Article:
The white sox had a boarder line elite closer for most the year and didn't exceed their expected win total. The mets had bullpen issues all year and won as many as we should expect.

A great closer provides tremendous run prevention for 70 innings. How many wins is that worth? Not many.

In the case of K-Rod, that can be 62 games. Linebrink was 1/4 in saves. Although the Sox did win all three of the games he blew, that's extra work other guys in the bullpen had to do as well as the position players.

And I really don't know how expected win total comes into this. That's just an equation that includes runs allowed and runs scored. I don't know how that relates to a team's closer.

turners56
10-12-2008, 08:05 PM
I beg to differ. The Mets bullpen cost them the Division and the Wild Card. Down the stretch they were neck and neck with Philly, and then just blew it for the Wild Card. If the Mets could have had some kind of bullpen they would have at minimum won the Wild Card.

I think if you take a look at how many games their pen blew late in the season (after Wagner went down), you will probably see their pen blew it for them.

And on the other hand, the Phillies had a closer who was perfect in save situations.

If you look at all the playoff teams this season, with the exception of the Rays and Brewers, every team had a good/great closer.

Red Sox - Papelbon
White Sox - Jenks
Rays - Closer by committee
Angels - Rodriguez

Cubs - Wood
Dodgers - Broxton
Phillies - Lidge
Brewers - Torres

Eddo144
10-12-2008, 10:13 PM
In the case of K-Rod, that can be 62 games. Linebrink was 1/4 in saves. Although the Sox did win all three of the games he blew, that's extra work other guys in the bullpen had to do as well as the position players.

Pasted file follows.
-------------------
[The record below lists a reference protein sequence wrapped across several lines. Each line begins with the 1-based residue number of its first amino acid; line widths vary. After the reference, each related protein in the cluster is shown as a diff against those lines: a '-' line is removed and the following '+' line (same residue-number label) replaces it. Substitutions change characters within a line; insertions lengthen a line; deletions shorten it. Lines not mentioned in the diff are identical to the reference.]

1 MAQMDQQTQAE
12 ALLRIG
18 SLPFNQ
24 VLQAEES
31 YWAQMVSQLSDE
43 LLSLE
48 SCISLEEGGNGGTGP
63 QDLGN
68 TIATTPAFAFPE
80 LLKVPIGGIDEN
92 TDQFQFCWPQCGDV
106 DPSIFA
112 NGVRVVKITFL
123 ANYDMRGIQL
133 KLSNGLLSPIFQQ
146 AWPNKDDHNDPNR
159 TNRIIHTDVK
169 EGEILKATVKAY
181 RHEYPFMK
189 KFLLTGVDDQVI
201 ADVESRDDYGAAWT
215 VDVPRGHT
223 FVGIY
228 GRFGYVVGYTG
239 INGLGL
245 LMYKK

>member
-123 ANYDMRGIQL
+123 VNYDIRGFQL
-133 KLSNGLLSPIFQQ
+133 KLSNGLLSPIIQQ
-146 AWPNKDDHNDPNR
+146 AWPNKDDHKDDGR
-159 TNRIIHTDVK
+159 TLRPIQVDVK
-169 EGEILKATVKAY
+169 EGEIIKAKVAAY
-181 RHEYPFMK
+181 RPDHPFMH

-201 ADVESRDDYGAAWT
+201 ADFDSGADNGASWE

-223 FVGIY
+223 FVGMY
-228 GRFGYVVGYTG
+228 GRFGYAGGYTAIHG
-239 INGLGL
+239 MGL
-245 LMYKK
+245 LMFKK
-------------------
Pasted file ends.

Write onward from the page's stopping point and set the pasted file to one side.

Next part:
And I really don't know how expected win total comes into this. That's just an equation that includes runs allowed and runs scored. I don't know how that relates to a team's closer.
So you're saying that the Angels would have lost all 62 games that Rodriguez saved? I beg to differ.

He had 69 save opportunities, as the Angels were a good team. If they had a league-average closer, I'd guess he'd save ~55 games (~80%). So K-Rod (:rolleyes:) was worth about 7 wins on the year. So if he has a $7 million dollar contract, he was worth $1 million per win. That seems rather high.

Eddo144
10-12-2008, 10:27 PM
And on the other hand, the Phillies had a closer who was perfect in save situations.

If you look at all the playoff teams this season, with the exception of the Rays and Brewers, every team had a good/great closer.

Red Sox - Papelbon
White Sox - Jenks
Rays - Closer by committee
Angels - Rodriguez

Cubs - Wood
Dodgers - Broxton
Phillies - Lidge
Brewers - Torres
So, 75% of the playoff teams had a good/great closer. Let's look at all 30 teams:

TAM: Wheeler/Percival
BOS: Papelbon***
NYY: Rivera***
TOR: Ryan***
BAL: Sherril***
CHW:Jenks***
MIN: Nathan***
CLE: Borowski/others
KCR: Soria***
LAA: Rodriguez***
TEX: Wilson
OAK: Street/Ziegler***
SEA: Putz***

PHI: Lidge***
NYM: Wagner***/others
FLA: Gregg
ATL: Gonzalez
WAS: Rauch/Hanrahan
CHC: Wood***
MIL: Torres
HOU: Valverde***
STL: Franklin/Isringhausen***
CIN: Cordero***
PIT: Capps
LAD: Broxton***
ARI: Lyon
COL: Fuentes***
SFG: Wilson
SDP: Hoffman***

I get 19 out of 30 teams with a good/great closer (signified by "***"). That's just over 63% of all teams, so I doubt getting 6/8 playoff teams with good/great closers is a very odd outcome.

Sox4ever77
10-12-2008, 11:56 PM
The mets had a shallow bullpen, losing Wagner sucked because it made it even thinner. If they had adequate personnel the loss of Wagner would not have hurt that much. Additionally they Mets played exactly to their pythag record despite an awful pen. I'm unconvinced that the Mets lost because of a shoddy bullpen.

They lost because they're not a great team.


This is BS too. No matter who stat nerds think or say, there is more pressure for closers. Some guys are great setup men but can't handle the pressures of closing games. If Wagner is healthy, he saves at least 3-4 of those games the Mets bullpen blew. That wins the division.

Billy Ashley
10-13-2008, 07:31 AM